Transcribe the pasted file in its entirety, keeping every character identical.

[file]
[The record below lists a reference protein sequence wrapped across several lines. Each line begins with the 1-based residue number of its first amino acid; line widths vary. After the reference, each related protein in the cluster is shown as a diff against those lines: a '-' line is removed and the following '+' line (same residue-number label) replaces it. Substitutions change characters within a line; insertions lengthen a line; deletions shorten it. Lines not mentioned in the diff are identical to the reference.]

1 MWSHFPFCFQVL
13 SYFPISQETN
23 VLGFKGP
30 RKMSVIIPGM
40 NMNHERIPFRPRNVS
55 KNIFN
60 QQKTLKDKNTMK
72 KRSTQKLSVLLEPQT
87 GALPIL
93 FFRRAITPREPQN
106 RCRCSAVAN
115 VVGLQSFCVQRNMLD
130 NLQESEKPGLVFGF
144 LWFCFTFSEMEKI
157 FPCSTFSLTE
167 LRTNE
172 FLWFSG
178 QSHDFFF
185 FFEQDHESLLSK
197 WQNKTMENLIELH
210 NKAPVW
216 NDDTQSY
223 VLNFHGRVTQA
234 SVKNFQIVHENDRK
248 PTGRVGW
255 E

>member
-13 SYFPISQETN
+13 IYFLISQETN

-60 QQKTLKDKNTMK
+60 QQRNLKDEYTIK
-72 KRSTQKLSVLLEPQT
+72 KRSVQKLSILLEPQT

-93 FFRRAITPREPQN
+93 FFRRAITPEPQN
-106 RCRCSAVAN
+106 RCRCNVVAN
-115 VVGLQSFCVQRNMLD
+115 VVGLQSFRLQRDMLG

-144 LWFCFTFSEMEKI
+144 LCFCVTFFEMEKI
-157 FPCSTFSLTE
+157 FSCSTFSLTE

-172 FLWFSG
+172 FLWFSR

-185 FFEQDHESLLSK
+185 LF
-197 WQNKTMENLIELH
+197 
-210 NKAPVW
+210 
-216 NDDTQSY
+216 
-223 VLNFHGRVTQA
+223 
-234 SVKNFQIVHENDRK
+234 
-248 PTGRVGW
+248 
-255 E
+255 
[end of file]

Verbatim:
[The record below lists a reference protein sequence wrapped across several lines. Each line begins with the 1-based residue number of its first amino acid; line widths vary. After the reference, each related protein in the cluster is shown as a diff against those lines: a '-' line is removed and the following '+' line (same residue-number label) replaces it. Substitutions change characters within a line; insertions lengthen a line; deletions shorten it. Lines not mentioned in the diff are identical to the reference.]

1 MWSHFPFCFQVL
13 SYFPISQETN
23 VLGFKGP
30 RKMSVIIPGM
40 NMNHERIPFRPRNVS
55 KNIFN
60 QQKTLKDKNTMK
72 KRSTQKLSVLLEPQT
87 GALPIL
93 FFRRAITPREPQN
106 RCRCSAVAN
115 VVGLQSFCVQRNMLD
130 NLQESEKPGLVFGF
144 LWFCFTFSEMEKI
157 FPCSTFSLTE
167 LRTNE
172 FLWFSG
178 QSHDFFF
185 FFEQDHESLLSK
197 WQNKTMENLIELH
210 NKAPVW
216 NDDTQSY
223 VLNFHGRVTQA
234 SVKNFQIVHENDRK
248 PTGRVGW
255 E

>member
-13 SYFPISQETN
+13 IYFLISQETN

-60 QQKTLKDKNTMK
+60 QQRNLKDEYTIK
-72 KRSTQKLSVLLEPQT
+72 KRSVQKLSILLEPQT

-93 FFRRAITPREPQN
+93 FFRRAITPEPQN
-106 RCRCSAVAN
+106 RCRCNVVAN
-115 VVGLQSFCVQRNMLD
+115 VVGLQSFRLQRDMLG

-144 LWFCFTFSEMEKI
+144 LCFCVTFFEMEKI
-157 FPCSTFSLTE
+157 FSCSTFSLTE

-172 FLWFSG
+172 FLWFSR

-185 FFEQDHESLLSK
+185 LF
-197 WQNKTMENLIELH
+197 
-210 NKAPVW
+210 
-216 NDDTQSY
+216 
-223 VLNFHGRVTQA
+223 
-234 SVKNFQIVHENDRK
+234 
-248 PTGRVGW
+248 
-255 E
+255 